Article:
Sabelo Sibanda and Thulisile Volwana are the founders of Millbug, an electronics manufacturing company which developed Africa's first solar-powered tablet PC, as well as Tuse, an Android app that tackles connectivity issues by allowing users to create wireless mesh networks.
We interviewed Sibanda to find out more about how they started their entrepreneurial journey, what it takes to become a successful entrepreneur in the technology space, and why he believes entrepreneurship is important in a country such as South Africa.
You sound like quite the entrepreneurs! What are the stories behind Tuse and Millbug?
Millbug was started in 2012 by my partner Thulisile Volwana and I. I had listened to a talk by Fred Roed and he mentioned the opportunities in e-commerce. We registered the business that very day.
We got to work building an e-commerce site soon thereafter and promptly got nominated for an SA E-commerce Award. We soon realised that our target market made use of mobile devices to access the internet and that people are more inclined to buy tactile products from larger screens.
We then thought of importing cheap tablets from Alibaba to solve this problem and realised that South Africa is a very litigious country with legislation to protect local production and the local consumer. Undeterred, we found that, if we designed our own tablet and had it manufactured by a contract manufacturer we would succeed - so we did just that. We developed a 23-page schematic of the device, converted it to a gerber file and sent that to our contract manufacturer.
Sabelo Sibanda and Thulisile Volwana, the founders of the Millbug offering, have been invited on trip to America to visit Silicon Valley...
20 Jan 2016
Once that was done, we learnt that we had to have a very clear USP (unique selling point) and clearly articulated value proposition that made our small startup different from the slightly better-capitalised incumbents. We then decided to make our device solar powered.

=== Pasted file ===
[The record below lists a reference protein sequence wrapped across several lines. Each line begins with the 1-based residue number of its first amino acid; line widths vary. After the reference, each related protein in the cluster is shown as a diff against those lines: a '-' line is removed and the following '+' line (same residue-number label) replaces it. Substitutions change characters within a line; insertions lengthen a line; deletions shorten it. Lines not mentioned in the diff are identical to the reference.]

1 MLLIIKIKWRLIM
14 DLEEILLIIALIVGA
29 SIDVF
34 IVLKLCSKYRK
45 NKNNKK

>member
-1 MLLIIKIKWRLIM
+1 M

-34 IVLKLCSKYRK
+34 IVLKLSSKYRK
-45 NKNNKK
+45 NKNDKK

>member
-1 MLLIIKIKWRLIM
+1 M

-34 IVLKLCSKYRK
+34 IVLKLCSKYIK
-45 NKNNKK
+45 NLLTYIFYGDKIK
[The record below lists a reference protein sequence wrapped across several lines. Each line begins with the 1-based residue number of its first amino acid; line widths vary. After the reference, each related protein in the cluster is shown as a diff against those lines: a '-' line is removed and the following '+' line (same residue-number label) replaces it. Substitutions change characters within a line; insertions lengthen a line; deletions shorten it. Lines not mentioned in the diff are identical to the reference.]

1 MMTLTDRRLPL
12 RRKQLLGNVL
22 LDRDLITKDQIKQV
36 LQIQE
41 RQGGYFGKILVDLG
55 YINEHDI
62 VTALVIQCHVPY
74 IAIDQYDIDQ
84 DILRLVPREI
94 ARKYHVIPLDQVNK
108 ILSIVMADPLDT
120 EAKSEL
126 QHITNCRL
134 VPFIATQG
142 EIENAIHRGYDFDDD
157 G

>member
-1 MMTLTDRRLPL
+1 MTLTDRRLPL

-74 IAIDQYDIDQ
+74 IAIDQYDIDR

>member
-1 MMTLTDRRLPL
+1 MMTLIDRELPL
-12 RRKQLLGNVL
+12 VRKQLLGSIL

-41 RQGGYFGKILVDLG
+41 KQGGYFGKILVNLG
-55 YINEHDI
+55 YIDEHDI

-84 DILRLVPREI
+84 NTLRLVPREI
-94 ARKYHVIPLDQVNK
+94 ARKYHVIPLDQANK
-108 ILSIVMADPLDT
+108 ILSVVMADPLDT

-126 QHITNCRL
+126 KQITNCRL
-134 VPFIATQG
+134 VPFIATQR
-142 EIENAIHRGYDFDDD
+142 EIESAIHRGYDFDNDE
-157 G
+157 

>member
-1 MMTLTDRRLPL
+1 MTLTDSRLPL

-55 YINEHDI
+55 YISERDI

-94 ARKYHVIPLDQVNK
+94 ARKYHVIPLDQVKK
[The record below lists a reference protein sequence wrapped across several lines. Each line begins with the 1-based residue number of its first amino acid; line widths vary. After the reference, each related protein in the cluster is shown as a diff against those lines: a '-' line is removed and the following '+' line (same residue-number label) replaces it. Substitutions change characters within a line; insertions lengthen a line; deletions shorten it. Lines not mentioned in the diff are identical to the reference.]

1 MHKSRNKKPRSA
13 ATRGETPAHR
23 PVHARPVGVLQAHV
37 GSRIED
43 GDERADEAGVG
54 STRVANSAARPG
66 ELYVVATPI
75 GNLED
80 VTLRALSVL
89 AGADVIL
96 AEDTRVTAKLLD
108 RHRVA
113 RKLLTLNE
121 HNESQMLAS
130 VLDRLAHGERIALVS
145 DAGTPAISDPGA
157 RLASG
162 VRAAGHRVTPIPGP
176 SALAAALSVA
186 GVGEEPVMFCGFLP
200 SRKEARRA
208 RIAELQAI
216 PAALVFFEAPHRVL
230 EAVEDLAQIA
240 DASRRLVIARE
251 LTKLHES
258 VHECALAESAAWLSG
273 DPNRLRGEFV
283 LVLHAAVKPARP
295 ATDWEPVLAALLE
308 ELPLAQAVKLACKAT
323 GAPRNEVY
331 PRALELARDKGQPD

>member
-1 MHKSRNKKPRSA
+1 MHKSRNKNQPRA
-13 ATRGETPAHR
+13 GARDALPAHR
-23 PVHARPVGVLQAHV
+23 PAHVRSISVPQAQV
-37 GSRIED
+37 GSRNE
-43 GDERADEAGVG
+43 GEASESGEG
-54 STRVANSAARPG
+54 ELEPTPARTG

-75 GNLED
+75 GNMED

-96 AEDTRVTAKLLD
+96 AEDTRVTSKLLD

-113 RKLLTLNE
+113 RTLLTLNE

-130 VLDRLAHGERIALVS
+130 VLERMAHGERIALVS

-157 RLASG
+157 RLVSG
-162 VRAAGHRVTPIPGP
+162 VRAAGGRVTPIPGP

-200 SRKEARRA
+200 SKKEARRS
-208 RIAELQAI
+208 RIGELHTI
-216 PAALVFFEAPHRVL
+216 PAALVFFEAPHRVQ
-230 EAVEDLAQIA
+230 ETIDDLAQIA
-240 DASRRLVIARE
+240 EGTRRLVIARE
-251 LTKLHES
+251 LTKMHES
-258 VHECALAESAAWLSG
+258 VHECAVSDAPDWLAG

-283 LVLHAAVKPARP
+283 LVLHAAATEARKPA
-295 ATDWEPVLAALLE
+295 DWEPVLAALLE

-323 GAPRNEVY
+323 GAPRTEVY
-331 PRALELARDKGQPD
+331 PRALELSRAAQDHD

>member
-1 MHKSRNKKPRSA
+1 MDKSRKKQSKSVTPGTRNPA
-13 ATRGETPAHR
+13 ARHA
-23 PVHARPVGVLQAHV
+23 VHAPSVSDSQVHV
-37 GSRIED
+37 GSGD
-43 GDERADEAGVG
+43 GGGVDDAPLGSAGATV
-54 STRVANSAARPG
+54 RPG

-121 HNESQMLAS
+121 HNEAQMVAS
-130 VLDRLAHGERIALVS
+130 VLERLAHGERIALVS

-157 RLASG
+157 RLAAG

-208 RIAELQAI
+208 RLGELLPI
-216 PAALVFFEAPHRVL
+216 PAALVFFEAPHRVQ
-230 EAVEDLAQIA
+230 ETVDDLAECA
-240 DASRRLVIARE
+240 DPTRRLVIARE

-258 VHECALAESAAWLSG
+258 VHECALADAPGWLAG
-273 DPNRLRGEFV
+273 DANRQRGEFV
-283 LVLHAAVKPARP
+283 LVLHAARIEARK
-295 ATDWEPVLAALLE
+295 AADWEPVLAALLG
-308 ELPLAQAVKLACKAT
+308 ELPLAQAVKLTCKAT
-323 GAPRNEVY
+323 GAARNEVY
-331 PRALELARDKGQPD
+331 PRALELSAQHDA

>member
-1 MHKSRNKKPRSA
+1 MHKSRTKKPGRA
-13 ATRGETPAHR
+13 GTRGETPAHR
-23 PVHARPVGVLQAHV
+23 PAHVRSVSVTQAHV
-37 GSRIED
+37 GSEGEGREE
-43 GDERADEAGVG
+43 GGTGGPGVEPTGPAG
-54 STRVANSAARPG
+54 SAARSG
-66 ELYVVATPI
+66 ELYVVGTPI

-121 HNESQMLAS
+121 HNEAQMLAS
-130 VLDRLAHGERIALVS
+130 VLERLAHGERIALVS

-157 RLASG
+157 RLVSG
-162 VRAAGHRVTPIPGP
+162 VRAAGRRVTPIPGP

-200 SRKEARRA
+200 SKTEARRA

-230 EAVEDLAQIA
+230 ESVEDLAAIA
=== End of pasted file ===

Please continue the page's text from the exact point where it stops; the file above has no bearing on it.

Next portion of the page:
With this cool device, we quickly realised that connectivity would be an issue so we created a startup that has developed technology that allows people to communicate and access content with or without the use of data. We called the startup Tuse and got into Founders Space and got selected as one of the 10 most disruptive startups in the world ant the Global Technology Symposium in San Francisco. In a nutshell, all our companies are solutions to problems we personally experience.
What did it mean for your business to be selected for the Founders Space programme and why are accelerators important for entrepreneurs?
Being included in the Founders Space Accelerator raised our profile and allowed us to raise a small pre-seed round to validate our assumptions - which has gone incredibly well. Accelerators, in our experience, have helped shift our focus from trying to impress investors to creating or capturing and delivering value to our clients and our channel partners which would, in turn, attract investment.
Accelerators help clarify the value chains involved in commercialising your innovation and assessing whether or not scale is possible.
What do you believe are the traits an entrepreneur needs in order to succeed?
Entrepreneurs have to have the ability to unlearn and relearn but above all, persistence is the lever that has propelled our businesses forward time and time again.
Some of the biggest struggles and major highlights on your journey?
Our biggest struggles, I believe, were largely self-inflicted. We never learnt, applied and iterated fast and effectively enough in the beginning. Now that we have made a very conscious effort to drastically improve this, we find that we've opened up more access to market, funding opportunities, and introductions to some of the most talented experts in the world to work with us.
Why would you encourage someone to become an entrepreneur?
I would encourage someone to be an entrepreneur for the adrenalin this rollercoaster ride can have and also for the development of above-average discipline. It can go from incredibly rewarding to frighteningly scary and back in a day - it's a really neurotic but worthwhile exercise all at the same time.What is the importance of entrepreneurship - especially in a country such as South Africa?
Entrepreneurship is a key driver of employment and innovation - we are in desperate need of both if we are to cure some of our social ills.